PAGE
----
nytheatre.com review by Richard Hinojosa
August 11, 2006
I certainly like theatre that is bold and experimental. Pitched made me want to lean in and listen a little closer because the playwright spins some lyrical webs of words that grabbed my attention. However, the more I listened the more I felt like I was being led down a path that dead-ends. I enjoyed watching Pitched, it weaves together some surreal scenes that you'd see nowhere else except in the theatre, but I had to work too much to understand what was going on.
The play seems to center around seven girls named Robin. They chant a little song with a childlike melody that equates them to seven nations and dance about speaking in unison. There is an eighth Robin but she spells her name with a "y" and they don't wanna play with her. There are two army guys in a forced march who are juxtaposed with a couple of snobby Fifth Avenue shoppers who are engaged in a forced march of their own. There are also two tourists, dressed appallingly alike, who are lost. They bicker like an old couple that knows how to push each other's buttons. There are a couple of offstage voices—one is a drill sergeant who makes the two grunts occasionally do push-ups and the other is the voice of the largest doll in the world. We only see the giant legs and feet of the doll and he only says one thing (until the end) which is "I am the largest doll in the whole wide world." Finally there are two guys, one of whom is trying to bury his secret (I'm not sure what the secret is or if it was ever revealed to us), and the other is his friend whose purpose I'm not entirely sure of.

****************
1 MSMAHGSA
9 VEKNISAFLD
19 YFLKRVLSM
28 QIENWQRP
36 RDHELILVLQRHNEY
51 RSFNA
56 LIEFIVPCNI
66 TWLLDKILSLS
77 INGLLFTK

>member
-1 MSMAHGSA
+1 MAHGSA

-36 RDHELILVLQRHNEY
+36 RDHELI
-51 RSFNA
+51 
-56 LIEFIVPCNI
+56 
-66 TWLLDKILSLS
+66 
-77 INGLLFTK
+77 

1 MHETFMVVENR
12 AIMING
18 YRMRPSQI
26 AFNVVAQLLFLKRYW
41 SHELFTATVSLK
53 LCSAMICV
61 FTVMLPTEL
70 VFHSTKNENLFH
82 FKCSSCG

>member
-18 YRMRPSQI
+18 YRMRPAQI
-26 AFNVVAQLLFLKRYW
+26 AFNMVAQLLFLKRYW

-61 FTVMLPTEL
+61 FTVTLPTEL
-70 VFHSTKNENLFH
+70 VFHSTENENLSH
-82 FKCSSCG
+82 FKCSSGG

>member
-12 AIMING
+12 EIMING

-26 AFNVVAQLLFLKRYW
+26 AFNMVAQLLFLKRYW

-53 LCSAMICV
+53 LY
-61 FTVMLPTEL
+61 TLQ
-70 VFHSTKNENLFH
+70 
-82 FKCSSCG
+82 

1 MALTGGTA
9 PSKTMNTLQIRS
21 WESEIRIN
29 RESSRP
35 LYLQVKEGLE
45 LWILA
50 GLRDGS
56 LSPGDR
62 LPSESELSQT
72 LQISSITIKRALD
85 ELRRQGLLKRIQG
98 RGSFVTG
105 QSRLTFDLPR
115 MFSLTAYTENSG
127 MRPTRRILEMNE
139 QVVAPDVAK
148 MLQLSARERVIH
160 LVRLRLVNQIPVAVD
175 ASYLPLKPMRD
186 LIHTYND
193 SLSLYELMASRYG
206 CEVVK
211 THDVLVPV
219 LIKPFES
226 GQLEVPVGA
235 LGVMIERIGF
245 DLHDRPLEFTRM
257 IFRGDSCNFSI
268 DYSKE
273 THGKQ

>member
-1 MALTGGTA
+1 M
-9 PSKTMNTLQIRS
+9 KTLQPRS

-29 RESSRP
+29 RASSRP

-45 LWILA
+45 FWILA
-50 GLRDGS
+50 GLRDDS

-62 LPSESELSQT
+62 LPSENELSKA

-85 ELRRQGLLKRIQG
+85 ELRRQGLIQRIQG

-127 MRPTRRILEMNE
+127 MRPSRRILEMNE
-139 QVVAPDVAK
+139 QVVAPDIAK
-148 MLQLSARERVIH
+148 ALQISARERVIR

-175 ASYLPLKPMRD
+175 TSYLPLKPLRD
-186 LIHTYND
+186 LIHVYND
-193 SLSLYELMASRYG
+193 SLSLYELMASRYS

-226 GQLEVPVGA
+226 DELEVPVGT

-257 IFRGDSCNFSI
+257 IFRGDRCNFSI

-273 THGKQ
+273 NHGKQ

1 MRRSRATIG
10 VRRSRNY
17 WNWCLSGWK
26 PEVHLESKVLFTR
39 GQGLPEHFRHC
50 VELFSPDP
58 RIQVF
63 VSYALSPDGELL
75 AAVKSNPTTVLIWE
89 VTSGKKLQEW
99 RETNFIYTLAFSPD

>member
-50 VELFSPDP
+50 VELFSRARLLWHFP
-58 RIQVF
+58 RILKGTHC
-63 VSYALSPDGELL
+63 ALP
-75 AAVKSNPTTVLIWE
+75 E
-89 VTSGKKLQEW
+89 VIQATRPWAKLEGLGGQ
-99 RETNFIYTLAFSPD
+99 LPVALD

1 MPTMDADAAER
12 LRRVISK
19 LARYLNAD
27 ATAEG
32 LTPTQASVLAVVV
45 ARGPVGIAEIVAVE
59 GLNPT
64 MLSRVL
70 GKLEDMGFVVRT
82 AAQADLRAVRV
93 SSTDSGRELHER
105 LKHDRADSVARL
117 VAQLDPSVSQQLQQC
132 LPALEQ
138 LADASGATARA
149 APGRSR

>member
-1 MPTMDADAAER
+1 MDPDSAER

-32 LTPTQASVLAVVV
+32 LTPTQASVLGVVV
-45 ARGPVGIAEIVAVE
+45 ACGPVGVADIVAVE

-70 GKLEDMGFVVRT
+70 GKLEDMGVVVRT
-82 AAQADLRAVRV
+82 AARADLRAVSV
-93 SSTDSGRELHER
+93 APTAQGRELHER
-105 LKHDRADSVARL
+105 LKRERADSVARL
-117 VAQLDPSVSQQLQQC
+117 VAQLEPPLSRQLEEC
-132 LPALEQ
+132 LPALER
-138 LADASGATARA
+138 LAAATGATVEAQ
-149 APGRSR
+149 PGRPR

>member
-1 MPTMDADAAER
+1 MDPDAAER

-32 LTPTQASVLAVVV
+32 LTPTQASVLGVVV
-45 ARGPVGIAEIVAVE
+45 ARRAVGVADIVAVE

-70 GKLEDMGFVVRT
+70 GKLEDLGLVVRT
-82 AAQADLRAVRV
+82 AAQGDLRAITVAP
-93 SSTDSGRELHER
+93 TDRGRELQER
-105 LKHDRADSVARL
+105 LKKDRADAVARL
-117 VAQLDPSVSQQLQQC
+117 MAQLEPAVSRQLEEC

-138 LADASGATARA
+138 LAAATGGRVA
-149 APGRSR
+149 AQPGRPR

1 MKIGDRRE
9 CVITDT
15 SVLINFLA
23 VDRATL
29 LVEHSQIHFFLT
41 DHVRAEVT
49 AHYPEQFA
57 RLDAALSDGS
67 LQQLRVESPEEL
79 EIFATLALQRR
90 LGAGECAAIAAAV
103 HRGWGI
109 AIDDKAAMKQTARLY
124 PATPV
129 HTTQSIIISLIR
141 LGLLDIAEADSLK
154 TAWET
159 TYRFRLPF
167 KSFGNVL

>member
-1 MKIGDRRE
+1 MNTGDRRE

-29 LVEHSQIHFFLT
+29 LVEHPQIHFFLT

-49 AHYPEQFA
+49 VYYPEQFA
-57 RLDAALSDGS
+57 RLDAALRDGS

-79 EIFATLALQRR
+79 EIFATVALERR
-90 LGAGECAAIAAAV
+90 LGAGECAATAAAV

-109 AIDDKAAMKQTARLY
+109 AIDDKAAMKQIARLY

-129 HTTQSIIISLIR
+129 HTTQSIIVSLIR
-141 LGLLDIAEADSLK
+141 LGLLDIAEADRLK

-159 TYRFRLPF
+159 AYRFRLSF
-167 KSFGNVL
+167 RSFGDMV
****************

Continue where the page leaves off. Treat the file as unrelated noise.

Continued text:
Playwright Susan Melinda Dunlap creates some really interesting wordplay but I felt like I didn't know the name of the game—like I was watching a sport for which I didn't know the rules or the object. There are so many things going on and I was trying to make connections but I never could. The text of Pitched is like a bouquet of flailing extension cords that want to plug into something but never actually do.
Luckily director Luke Leonard gives us a clear vision for the show's look and style. There is never a dull moment on his stage. There is more than enough action, dance, light, movement, and sound to fill the evening. Leonard gives almost every actor in the ensemble some interesting business and he keeps everyone on the same bizarre acting-style page. The ensemble is a beautifully flowing force that made me watch them. Joanie Ellen, who plays Robyn, is most memorable for her consistent quirks and odd deliveries. Also notable is Denise DeMirjian for her eccentric roller coaster portrayal of the wife half of the lost tourist couple.
There is live music throughout the show that mostly sounds like ambient guitar pluckings with heavy reverb. Matt Horton is credited as the composer and I assume he performed his tunes but he's not credited. I enjoyed the music quite a bit. It adds a nice layer to a densely packed show. Also, Prisca Ouya does a good job with the choreography of the seven Robins.
I would recommend Pitched for those interested in a pure theatrical experience. Taking risks and making bold choices is what keeps theatre from dying away and it's what the Fringe is all about.